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Jennifer Aniston

‘Cake’ Serves Emotionally Honest, Career-Growing Dramatic Role for Jennifer Aniston

HollywoodChicago.com Oscarman rating: 4.0/5.0
Rating: 4.0/5.0

CHICAGO – It’s been a while since I walked out of a screening so affected and feeling that I just experienced a truly honest, important film.

Sure, other ones have since, but back in 2007, “Once” especially made me feel that way long before the Oscars.

Horrible ‘We’re the Millers’ Wastes Huge Potential

HollywoodChicago.com Oscarman rating: 2.0/5.0
Rating: 2.0/5.0

CHICAGO – There was a point in “We’re the Millers” when the story fell off the table like a Slinky from a mountaintop. It’s as if other writers took over from a far superior dark comedy, and injected “heart” and middle age “stripping.” This all adds up to a difficult 110 minutes of lost life time.

Paul Rudd, Jennifer Aniston Take Funny Trip to Hippie Nirvana in ‘Wanderlust’

HollywoodChicago.com Oscarman rating: 3.5/5.0
Rating: 3.5/5.0

CHICAGO – David Wain’s “Wanderlust” is a deeply flawed movie. The female lead is woefully underwritten and the script pretty much falls apart at the end as characters do things they wouldn’t do and it rushes to its credits to wrap everything up in an awkward montage. But here’s the thing – it’s also DAMN funny.

Talented Cast Carries Dark Comedy of ‘Horrible Bosses’

HollywoodChicago.com Oscarman rating: 4.0/5.0
Rating: 4.0/5.0

CHICAGO – There’s a theory that a film that should be judged based on how well it succeeds at what it attempts to do. If it’s a comedy, does it make you laugh? “Horrible Bosses” has some issues but it is an undeniably funny movie. With stellar comic timing from the entire ensemble and a dark streak of edgy humor with just enough wit to make it not seem cruel, this is one of the straight-up funniest movies of the year.

Adam Sandler, Jennifer Aniston Hit Career Lows in ‘Just Go With It’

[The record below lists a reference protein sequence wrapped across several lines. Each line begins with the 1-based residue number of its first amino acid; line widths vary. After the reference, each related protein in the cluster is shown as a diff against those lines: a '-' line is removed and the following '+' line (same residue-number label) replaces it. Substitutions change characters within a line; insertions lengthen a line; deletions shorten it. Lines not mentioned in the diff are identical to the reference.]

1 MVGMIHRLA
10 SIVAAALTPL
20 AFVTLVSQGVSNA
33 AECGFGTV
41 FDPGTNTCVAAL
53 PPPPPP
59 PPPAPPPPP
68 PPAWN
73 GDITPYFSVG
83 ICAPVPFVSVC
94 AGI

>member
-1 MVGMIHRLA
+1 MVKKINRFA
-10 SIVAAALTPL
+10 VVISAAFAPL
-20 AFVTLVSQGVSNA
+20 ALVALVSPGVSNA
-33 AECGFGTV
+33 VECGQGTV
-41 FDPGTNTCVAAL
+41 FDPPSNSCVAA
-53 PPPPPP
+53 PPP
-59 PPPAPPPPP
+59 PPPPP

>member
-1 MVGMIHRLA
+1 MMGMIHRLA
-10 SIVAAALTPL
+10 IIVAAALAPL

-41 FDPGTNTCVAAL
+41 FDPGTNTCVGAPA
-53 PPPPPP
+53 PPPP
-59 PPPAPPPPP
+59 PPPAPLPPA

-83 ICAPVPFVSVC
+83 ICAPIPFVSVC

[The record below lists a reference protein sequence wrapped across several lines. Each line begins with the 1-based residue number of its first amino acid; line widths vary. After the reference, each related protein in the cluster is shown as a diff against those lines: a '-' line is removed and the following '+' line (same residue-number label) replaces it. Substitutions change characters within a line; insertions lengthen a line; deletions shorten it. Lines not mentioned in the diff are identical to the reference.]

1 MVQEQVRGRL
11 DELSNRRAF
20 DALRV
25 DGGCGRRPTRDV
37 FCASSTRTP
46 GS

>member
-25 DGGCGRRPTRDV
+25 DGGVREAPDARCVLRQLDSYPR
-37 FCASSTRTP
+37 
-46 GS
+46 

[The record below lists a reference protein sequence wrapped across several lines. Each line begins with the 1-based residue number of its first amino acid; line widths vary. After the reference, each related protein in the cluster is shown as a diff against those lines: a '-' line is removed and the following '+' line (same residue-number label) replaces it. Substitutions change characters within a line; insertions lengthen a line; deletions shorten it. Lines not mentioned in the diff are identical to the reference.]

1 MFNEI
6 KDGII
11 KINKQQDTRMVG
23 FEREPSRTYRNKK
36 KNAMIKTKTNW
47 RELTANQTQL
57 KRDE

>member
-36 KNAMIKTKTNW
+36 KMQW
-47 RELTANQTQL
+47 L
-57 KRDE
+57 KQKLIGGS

HollywoodChicago.com Oscarman rating: 0.5/5.0
Rating: 0.5/5.0

CHICAGO – If you have a masochistic desire to see unlikable morons on a vacation you probably can’t afford, check out one of the worst movies in a long time, Adam Sandler’s horrendous “Just Go With It.” This is the kind of unmitigated disaster that had a group of critics trying to determine if it was Sandler’s worst film EVER. So, imagine your least favorite Sandler joint (may I suggest “Little Nicky” or “I Now Pronounce You Chuck and Larry”) and know that this one is arguably even more unbearable.

Ed Helms, John C. Reilly Find the Heart in ‘Cedar Rapids’

HollywoodChicago.com Oscarman rating: 4.5/5.0
Rating: 4.5/5.0

CHICAGO – It is great to witness a star being born. Ed Helms, who so memorably stole the show in “The Hangover,” breaks out even further with a career defining performance as Tim Lippe in the warm and funny new comedy, “Cedar Rapids.” John C. Reilly, Anne Heche, Sigourney Weaver and Isiah Whitlock Jr. lend essential support.

Ben Affleck, Jennifer Aniston, Ginnifer Goodwin Nearly Save ‘He’s Just Not That Into You’

HollywoodChicago.com Oscarman rating: 3.0/5.0
Rating: 3.0/5.0

CHICAGO – If you’ve ever been speed dating or even just on a series of dates in a short period of time, it’s not that different from the back and forth between good and bad in the latest romantic comedy, “He’s Just Not That Into You,” a mixed bag of cliches, comedy, coincidences, and cute coupling starring Jennifer Aniston, Ginnifer Goodwin, and many, many more.

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  • Book of Merman, The

    CHICAGO – One potential theater-goer loves the “The Book of Mormon.” The other would rather stay home and watch old Ethel Merman YouTube videos. Pride Films & Theater offers the ultimate solution by combining both in a campy musical, “The Book of Merman.” Yep, two Elder characters from The Church of Jesus Christ of Latter-Day Saints meets foghorn singer Ethel Merman.

  • Men, Women & Children with Kaitlyn Dever

    CHICAGO – In “Men, Women & Children,” director Jason Reitman not-so-audaciously reflects onto viewers their world of silent screens and awkward impersonal interactions. As many stories (“Don Jon,” “Disconnect”) have taken on the torch of showing how we are, gasp! — connected to the world yet disconnected from those close to us — Reitman’s tale is just another one for the batch.

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